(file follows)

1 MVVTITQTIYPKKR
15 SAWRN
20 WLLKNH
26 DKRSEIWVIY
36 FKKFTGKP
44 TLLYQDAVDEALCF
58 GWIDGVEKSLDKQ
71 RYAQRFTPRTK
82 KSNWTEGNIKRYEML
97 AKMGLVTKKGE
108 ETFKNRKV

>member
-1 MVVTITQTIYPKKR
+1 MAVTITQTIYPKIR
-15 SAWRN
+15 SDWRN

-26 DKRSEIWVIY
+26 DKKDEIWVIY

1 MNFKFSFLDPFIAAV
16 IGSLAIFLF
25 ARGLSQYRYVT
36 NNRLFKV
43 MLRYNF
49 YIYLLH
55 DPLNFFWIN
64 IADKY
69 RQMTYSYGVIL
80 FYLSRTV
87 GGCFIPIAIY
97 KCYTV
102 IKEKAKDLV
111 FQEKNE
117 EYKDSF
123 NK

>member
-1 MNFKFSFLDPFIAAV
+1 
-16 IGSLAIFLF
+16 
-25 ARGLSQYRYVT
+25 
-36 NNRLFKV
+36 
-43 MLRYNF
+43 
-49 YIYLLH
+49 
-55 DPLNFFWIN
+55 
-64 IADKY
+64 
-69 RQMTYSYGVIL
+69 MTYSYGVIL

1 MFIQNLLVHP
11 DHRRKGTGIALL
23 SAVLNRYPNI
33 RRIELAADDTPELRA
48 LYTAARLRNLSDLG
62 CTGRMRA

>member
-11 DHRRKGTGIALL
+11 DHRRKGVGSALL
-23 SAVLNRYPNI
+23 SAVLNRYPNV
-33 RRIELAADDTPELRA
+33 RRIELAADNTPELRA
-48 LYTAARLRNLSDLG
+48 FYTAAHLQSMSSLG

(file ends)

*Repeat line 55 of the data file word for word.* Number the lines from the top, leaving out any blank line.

11 DHRRKGTGIALL